Life experiences pushed Dr. Rene Bermea ’12 toward a career in medicine. Now, he is able to combine his two professional passions — providing excellent medical care to his patients and conducting scientific research to strive toward new breakthroughs — to amplify his impact and touch lives.
Bermea’s drive to both study medicine and conduct research ties back to his younger sister’s experience with a craniopharyngioma, a brain tumor near the pituitary gland. He remembers being a freshman in high school when he learned of his sister’s diagnosis. What followed were years of family separation as his sister, then six years old, received treatment in San Antonio and Houston — hours from his hometown of Del Rio, Texas.
“I was a freshman in high school when we were sitting at a Pizza Hut with my extended family because my sister, mom, and dad were in San Antonio,” Bermea recalls. “I was born and raised in Del Rio, which is over two hours from any major city. Any complex medical care had to be in [San Antonio]. [They] called to say they thought she had a brain tumor. The next few years were difficult because they not only spent a lot of time in San Antonio but at MD Anderson [Cancer Center] in Houston, which was six hours away, because no one wanted to take this case — to get rid of the tumor. I was in high school living with my grandma and sister.”
Several years after his sister’s tumor was successfully removed, Bermea can still pinpoint the specific moment he connected this personal experience with his academic aspirations and his dedication to scientific discovery.
During his first semester at Notre Dame, Bermea, a biochemistry major, sat in the Hesburgh Library reading his Biology 101 textbook. There was a paragraph about growth hormones and their functions, and he thought back to his sister needing hormone replacement therapy. He sat in the library, amazed at how someone not only understood that this small gland near the brain was responsible for producing so many essential hormones, but developed a medicine to replace them, tested this treatment on patients to ensure it worked safely, and then made a lasting impact on medicine. In this case, the discovery affected someone very near to him.
In his amazement, he wrote a motivating note in his textbook: “Repay the favor 1/18/09.”
Empowered from that point to receive the best scientific education possible, he pursued research fellowships with the University of Texas Medical Branch in Galveston and the same MD Anderson Cancer Center that cared for his sister during the summers before his junior and senior years, respectively. After Notre Dame, Bermea attended medical school at the University of Chicago’s Pritzker School of Medicine, but he still listened to the instincts that simultaneously pulled him towards research.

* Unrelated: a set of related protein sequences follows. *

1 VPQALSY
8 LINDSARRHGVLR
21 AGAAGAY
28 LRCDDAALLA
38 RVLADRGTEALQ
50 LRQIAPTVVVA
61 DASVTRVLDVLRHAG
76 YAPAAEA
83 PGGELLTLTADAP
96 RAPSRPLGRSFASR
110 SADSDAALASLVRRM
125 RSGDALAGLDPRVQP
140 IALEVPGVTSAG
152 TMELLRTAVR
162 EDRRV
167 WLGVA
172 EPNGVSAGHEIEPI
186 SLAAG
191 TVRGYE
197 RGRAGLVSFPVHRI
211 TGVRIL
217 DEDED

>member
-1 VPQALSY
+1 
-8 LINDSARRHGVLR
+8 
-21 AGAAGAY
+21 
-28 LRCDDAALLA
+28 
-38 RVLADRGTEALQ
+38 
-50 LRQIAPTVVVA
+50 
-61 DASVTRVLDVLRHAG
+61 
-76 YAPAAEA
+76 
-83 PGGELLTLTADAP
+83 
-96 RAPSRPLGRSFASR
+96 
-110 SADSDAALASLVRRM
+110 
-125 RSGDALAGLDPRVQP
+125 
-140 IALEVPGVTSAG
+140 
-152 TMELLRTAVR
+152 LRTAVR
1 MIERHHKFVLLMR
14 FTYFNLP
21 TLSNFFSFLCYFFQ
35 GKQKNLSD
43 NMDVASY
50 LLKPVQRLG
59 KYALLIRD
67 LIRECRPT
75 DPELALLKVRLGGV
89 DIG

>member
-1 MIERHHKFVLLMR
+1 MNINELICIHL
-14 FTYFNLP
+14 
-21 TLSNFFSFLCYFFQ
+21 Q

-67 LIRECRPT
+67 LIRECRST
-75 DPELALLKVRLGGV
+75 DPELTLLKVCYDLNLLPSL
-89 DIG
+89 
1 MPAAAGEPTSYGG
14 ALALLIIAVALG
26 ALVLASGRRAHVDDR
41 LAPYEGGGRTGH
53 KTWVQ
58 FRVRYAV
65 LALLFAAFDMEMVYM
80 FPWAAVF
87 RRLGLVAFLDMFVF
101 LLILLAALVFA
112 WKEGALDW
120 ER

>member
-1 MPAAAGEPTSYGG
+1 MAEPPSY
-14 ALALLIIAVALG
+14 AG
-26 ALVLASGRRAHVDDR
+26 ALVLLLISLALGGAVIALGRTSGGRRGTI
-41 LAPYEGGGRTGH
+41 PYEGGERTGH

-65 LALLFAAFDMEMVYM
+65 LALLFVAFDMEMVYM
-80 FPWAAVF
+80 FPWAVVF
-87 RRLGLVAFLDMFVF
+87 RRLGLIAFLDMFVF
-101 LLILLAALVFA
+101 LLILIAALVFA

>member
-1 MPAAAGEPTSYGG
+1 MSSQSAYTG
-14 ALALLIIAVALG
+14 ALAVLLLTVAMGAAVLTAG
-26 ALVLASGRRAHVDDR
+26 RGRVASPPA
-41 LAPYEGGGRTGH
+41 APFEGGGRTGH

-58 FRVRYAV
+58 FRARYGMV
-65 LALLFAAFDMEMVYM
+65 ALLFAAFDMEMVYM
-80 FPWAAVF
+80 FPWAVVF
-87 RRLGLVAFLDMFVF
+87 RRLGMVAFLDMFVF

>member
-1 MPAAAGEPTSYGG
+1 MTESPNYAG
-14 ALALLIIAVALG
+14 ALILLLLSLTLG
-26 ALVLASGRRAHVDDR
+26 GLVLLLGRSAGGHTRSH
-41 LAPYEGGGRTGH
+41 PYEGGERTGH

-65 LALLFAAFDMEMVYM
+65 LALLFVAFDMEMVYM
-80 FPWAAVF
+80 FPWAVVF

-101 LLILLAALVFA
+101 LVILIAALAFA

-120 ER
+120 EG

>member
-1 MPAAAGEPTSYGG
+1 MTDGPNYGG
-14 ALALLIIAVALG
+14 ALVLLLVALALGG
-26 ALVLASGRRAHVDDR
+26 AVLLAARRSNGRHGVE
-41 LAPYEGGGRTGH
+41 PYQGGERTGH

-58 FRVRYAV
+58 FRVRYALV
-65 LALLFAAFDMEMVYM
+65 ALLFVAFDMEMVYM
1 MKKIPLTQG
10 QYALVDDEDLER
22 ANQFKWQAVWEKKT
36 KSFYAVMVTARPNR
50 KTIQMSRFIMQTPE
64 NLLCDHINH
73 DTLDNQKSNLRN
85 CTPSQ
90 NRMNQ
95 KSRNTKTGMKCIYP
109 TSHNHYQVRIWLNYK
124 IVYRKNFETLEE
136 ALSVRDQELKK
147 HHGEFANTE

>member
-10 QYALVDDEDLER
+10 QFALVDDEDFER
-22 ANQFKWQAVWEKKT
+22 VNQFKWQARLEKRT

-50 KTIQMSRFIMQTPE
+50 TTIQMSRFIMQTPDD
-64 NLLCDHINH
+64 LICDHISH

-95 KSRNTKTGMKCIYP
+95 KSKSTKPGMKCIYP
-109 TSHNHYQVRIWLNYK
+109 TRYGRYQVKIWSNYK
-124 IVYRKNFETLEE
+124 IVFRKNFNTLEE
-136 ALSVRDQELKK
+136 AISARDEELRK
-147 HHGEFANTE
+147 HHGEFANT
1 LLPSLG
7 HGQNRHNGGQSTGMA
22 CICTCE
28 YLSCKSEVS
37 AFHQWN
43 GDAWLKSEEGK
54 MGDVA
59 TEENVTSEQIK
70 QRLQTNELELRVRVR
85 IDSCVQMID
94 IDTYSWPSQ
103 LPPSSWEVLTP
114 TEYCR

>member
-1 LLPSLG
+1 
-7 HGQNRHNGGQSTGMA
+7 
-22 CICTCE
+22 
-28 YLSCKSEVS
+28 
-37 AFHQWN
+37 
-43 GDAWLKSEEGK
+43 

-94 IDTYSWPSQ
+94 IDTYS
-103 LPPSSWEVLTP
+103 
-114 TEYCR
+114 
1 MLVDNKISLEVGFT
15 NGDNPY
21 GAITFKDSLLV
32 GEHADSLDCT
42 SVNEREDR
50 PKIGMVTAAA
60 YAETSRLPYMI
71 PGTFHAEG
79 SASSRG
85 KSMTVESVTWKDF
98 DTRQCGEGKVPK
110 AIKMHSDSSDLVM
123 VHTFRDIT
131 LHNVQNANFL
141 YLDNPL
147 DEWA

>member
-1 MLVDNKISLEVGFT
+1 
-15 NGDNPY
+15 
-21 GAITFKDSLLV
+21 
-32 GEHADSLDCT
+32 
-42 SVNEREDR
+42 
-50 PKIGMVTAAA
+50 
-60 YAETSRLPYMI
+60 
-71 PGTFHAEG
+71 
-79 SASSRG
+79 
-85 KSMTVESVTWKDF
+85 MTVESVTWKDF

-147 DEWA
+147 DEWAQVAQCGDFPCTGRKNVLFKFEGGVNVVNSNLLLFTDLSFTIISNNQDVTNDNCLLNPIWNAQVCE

During his third year of medical school, he saw a 15-year-old patient with lupus psychosis on pediatric rotation, leading him to work with a rheumatologist. Also during these clinical rotations, Bermea discovered he liked working in the ICU, which guided him toward sub-specialization in pulmonology and critical care medicine. These experiences led him to pursue clinical research in autoimmune interstitial lung disease (ILD), a category of conditions that produce inflammation and scarring of the lungs.
While deciding on his specialty, Bermea found that lung transplantation is the “pinnacle of everything [he] wanted to do.” He could take care of a sick patient, continue to work in the ICU, and still incorporate his research interests in immune system-driven disease and organ rejection. Bermea is currently a fellow in the Harvard Medical School Pulmonary & Critical Care Medicine Fellowship Program at the Massachusetts General Hospital (MGH) and Beth Israel Deaconess Medical Center (BIDMC), caring for critically ill COVID-19 patients. While not providing care, he’s conducting research both in the laboratory, where he seeks to understand the mechanisms of lung injury after transplantation, and in the clinic, where he studies extracorporeal membrane oxygenation (ECMO) and ILD. In July 2022, he will embark on his final year of clinical training in a transplant pulmonology clinic, treating lung transplant patients. Bermea hopes this experience will lead to his goals of serving as a transplant pulmonologist and ICU doctor, as well as having his own lab to continue research.
This fall, his dedication to his profession and caring for critically ill patients earned him a spot among the Notre Dame Alumni Association’s 2021 Domer Dozen cohort. This honor is awarded to 12 young alumni each year who exemplify the core tenets of the Alumni Association’s mission statement — faith, service, learning, and work.
As he continues down his professional path, Bermea looks back to his time at Notre Dame and how it helped cultivate his attentiveness to processes as opposed to just outcomes. During his junior year, he added a second major in philosophy, and credits this combination of liberal arts and science with getting him to this point.
“Science teaches you what to think about,” said Bermea. “Philosophy teaches you how to think.”
The value of this combination is evident in Bermea’s fascination for the research process and how identifying gaps and pursuing a project with patience can help many people.
“In academic medicine, you have to be driven by not just affecting and improving one person’s life, which we do a lot in the clinic, but improving a lot of people’s lives — even those you will never meet — for the long term."